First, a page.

Wednesday, June 17, 2009

Update from Jon Kuniholm, Operation Denali

The Operation Denali Team reached the top yesterday and they are thrilled. AMS Guide, Kirby Senden told us that they wished they had the whole team together on the top. Sometimes that just isn't in the cards, for a number of reasons. Some of you may be curious about the members of Operation Denali who were not listed on the summit team yesterday. As a polite gesture, we let the climbers tell their own story.

Jon Kuniholm came down early after reaching a high point 16,200'. He had early signs and symptoms of High Altitude Pulmonary Edema (HAPE), and made a difficult and smart climber's decision to descend before symptoms worsened into the more advanced stages of the illness. AMS has medically trained guides on Denali and also the world famous high altitude doctor, Peter Hackett, MD on speed dial directly with the guides. Peter is a good friend and an asset to all of our climbers on Denali. I've got to say, when it comes to medical consults from afar, that is as good as you can get!

In his own words, Jon describes his descent fro the mountain here:

Here's an excerpt:
"....I was forced through the wise decision-making of our guide, Kirby Senden, to abandon the climb on the 14th of June, having reached just over 16k feet and the top of the fixed lines (what I viewed as my major challenge) during our forward carry up there, on suspicion of my potential to develop (but not actual) high altitude pulmonary edema (HAPE) if I were to go higher. I've coined this potential "Statutory HAPE" (sorry--groan if you need to; please don't be offended). It's surprising that after all of this, the difficulty that forced me off the mountain was not arm-related.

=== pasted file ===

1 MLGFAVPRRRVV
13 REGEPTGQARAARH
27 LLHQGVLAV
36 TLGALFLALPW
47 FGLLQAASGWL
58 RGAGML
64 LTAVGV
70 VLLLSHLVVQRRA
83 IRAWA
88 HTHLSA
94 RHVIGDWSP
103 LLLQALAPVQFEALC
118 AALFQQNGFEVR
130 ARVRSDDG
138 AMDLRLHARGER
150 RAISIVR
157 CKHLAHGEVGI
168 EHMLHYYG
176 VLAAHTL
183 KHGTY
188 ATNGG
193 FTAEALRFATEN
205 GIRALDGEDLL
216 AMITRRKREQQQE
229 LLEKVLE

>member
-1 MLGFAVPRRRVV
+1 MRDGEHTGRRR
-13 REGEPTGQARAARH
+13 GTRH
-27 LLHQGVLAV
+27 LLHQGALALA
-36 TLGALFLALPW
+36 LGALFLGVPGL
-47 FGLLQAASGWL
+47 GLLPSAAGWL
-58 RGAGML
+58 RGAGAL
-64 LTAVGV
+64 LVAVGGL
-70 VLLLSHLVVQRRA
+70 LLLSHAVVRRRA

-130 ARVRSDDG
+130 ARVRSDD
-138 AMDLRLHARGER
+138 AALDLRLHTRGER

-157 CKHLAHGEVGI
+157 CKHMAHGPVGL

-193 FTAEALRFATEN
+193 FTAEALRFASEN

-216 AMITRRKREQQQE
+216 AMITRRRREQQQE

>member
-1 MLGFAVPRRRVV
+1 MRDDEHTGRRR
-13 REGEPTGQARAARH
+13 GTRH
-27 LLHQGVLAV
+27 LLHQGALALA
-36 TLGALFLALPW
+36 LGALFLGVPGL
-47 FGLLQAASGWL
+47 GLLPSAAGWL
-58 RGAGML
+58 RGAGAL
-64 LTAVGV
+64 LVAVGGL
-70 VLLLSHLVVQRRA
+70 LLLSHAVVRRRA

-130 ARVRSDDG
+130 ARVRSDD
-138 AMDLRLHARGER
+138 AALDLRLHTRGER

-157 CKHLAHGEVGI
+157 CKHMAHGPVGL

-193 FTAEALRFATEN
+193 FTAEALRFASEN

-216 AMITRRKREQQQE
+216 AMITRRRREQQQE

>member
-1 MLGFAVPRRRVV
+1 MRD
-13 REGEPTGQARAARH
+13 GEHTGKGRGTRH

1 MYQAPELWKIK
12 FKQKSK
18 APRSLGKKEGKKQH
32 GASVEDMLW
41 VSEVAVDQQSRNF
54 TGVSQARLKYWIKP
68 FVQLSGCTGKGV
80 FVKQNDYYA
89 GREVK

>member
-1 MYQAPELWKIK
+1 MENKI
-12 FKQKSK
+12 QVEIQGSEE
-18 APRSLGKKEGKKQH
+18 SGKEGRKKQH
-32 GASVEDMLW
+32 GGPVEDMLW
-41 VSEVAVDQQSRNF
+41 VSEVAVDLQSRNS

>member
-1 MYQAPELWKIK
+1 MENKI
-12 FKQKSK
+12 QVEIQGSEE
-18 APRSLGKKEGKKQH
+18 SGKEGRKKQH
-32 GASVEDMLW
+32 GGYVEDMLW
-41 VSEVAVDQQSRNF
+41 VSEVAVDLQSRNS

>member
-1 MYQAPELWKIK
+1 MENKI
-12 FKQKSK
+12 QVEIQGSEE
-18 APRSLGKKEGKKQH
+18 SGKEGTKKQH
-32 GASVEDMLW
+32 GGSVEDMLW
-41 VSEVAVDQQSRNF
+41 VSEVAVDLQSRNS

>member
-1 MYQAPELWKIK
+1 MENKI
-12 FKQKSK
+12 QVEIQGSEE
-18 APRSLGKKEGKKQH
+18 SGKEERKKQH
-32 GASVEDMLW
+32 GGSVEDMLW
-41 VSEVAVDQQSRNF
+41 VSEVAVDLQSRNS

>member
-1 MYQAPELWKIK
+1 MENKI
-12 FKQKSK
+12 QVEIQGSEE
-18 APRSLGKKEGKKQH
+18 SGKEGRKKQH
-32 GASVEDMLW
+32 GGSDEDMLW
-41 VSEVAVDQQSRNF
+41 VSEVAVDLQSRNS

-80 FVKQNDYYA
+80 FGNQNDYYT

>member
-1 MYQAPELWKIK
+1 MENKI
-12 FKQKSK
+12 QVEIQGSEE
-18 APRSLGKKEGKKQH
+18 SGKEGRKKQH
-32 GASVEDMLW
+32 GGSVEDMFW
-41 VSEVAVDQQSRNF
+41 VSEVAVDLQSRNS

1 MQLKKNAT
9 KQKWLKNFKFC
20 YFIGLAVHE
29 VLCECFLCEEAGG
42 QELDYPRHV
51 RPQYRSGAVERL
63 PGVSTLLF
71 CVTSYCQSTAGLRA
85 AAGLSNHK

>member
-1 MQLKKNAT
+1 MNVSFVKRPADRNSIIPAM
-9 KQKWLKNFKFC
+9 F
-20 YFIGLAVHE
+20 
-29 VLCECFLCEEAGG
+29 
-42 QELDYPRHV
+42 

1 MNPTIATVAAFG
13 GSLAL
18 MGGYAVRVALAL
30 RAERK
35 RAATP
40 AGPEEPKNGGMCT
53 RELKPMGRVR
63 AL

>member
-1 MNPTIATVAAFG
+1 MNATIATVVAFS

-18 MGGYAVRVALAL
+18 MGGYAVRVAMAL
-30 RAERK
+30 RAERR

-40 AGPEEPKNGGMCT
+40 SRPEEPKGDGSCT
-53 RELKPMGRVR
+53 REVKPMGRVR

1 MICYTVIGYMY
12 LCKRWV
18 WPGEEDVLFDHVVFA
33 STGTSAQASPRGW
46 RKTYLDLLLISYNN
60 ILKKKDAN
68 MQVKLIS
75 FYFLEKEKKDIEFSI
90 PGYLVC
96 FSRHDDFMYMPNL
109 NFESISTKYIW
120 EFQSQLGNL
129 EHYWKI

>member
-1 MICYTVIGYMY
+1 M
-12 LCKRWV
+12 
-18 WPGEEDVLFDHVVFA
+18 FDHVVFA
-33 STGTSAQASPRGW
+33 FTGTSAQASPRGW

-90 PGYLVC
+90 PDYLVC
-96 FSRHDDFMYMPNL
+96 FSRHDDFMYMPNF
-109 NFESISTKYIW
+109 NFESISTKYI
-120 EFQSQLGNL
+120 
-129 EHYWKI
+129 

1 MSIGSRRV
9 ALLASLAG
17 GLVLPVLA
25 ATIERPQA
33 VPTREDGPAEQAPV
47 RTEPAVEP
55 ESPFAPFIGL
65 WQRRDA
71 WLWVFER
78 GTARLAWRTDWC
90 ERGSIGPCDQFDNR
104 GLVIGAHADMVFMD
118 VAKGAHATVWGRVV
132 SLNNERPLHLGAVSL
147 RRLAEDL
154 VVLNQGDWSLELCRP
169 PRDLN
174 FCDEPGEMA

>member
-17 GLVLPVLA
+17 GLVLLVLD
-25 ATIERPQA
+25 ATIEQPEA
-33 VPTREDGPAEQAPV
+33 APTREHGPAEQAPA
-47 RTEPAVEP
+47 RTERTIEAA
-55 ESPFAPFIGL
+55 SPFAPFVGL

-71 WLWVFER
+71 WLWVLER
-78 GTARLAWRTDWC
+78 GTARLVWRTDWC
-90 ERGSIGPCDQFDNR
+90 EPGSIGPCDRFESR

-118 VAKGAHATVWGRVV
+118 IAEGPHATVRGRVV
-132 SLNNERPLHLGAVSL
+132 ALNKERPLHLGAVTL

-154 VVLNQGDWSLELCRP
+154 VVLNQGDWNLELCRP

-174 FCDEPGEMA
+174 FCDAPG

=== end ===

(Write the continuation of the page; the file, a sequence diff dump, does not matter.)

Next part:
Not knowing how much longer the climb would take (the team left for high camp with a week's worth of food), and being able to offer no more than moral support, I elected to catch a "ride" (under my own power) off the mountain with Leighan from AMS and Tyler from RMI (another guide service). I stayed at 14 camp another night before leaving, not really feeling all that bad, and left the evening after the rest of the team left for 17 camp. Descent improved things further, and I felt even better pretty quickly. After a marathon descent from 14 camp to base camp from 8 pm to 5 am or so the next morning, a plane ride off the mountain, a caribou burger and beer in Talkeetna, drive to Anchorage and flight to RDU, I found myself surreally back in Durham, NC, by the evening of the 15th, feeling a little like I'd been kicked out of school. I was able to pick my son up from basketball camp yesterday night (the 15th)."

All of us at AMS are having a super time with the Operation Denali Team, working with them last year on a 12 day mountaineering course , and this year during the climb of Denali has been such a blast. These folks are very hard workers.

Stay tuned for the next installment of "Days of our Glacier Lives" more to come soon.


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